(Don’t) Say that again – Dealing with overused words

I’m on the hunt.

My manuscript was overrun with the nasty little boogers and it’s taking precious writing time to stop and cull them from the herd. You know what I’m talking about, though they go by many different names: crutch words, filter words, overused words, tired words, lazy words, needless words, filler words, repetitive words – and don’t get me started on adverbs! I’m tempted to use a different term altogether, but it wouldn’t be acceptable in polite company.

I prefer the term “crutch words”, but what are they?

“They are words or expressions that an author’s brain defers to like a default setting (and therefore, they become overused). These repeated words/phrases should not be obliterated from your writing, but rather, their frequency and usage need to be reduced.” Sam Giacomo

I found at least three things worth mentioning in Sam’s simple definition.

Default setting – every writer tends to overuse certain words and phrases, but it’s part of your unique writing voice. They spring from your upbringing, education, region of the world, and personality. Relax. You come by it naturally, you can use them, and you’re in good company.

Not be obliterated – When I was first confronted with my own repeats, it surprised me! (Had, that, but, was, & would are some of my worst.) Removal of every single crutch word is neither required nor desired, but you will have to cull them. The effort is more than worthwhile, as it will improve sentence structure and the overall quality of your writing.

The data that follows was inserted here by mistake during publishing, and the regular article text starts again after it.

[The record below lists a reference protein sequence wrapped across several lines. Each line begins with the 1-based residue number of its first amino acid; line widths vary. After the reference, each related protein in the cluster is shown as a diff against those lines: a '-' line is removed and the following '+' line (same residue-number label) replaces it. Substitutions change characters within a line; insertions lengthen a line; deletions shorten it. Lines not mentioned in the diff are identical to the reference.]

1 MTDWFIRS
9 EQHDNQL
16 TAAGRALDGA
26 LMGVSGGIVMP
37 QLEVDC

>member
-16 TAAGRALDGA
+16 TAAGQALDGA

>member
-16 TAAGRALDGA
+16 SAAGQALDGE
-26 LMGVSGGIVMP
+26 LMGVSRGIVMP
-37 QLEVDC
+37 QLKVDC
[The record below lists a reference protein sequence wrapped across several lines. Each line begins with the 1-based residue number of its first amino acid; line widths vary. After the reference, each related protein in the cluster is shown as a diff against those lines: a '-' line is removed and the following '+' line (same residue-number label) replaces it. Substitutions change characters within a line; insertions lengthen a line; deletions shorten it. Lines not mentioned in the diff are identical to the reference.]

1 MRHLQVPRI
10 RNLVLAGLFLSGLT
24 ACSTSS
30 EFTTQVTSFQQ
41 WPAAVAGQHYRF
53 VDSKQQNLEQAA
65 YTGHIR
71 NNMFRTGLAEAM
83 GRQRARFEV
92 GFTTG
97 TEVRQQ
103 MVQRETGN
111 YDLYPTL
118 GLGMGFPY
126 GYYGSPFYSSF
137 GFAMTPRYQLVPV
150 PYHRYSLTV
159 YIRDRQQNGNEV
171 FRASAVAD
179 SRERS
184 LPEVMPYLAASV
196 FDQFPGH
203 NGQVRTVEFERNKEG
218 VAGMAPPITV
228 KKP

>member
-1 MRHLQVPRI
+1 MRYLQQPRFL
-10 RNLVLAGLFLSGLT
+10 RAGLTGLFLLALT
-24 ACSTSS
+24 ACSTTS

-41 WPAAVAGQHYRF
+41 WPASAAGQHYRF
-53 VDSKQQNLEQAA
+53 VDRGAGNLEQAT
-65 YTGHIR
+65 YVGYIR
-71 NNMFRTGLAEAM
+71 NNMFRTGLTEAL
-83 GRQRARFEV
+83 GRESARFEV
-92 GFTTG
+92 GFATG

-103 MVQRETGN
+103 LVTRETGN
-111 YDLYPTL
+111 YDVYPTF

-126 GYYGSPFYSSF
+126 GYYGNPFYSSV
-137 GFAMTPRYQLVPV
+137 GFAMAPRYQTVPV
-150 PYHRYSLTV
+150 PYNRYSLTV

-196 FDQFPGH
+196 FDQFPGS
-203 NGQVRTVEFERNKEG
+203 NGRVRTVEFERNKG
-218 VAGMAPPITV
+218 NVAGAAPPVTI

Reduced – Here’s the hard part, and none of my research revealed how many occurrences of a word or phrase is acceptable or excessive. Shouldn’t the magic formula look something like this? [20 uses of “X” per 1000 words = disaster] I wish it were that easy! I use MS Word for my writing, so I take advantage of the “Find” feature. If I see a whole bunch of repeats clustered together, I go hunting. If the overall number is large, I look at each one and winnow it down.

For example, while working on story number three of my current MS, I punched in the word “was”. Whoa! Two hundred forty four occurrences in a document of just under twenty thousand words. It took hours of eliminating, replacing, and re-writing to get the number down to one hundred three. The process is subjective, but once you know what your crutch words are it’s easier to find an acceptable balance.

Beware – the little stinkers are tricky! The list of offenders never goes away as old ones are replaced with new ones. Always ask your beta readers to watch for them, as they are more likely to catch them than you are.

Happy hunting!

 

 

 

 

 

Manuscript Editing for Self-published Authors

I am not the only self-published author who has to edit his own manuscripts, but it’s one of those absolutely necessary tasks if I want my work to be taken seriously. It’s time consuming (meaning less time to write) and almost as interesting as watching paint dry. With the correct mind-set, which I will mention later, the task becomes much less onerous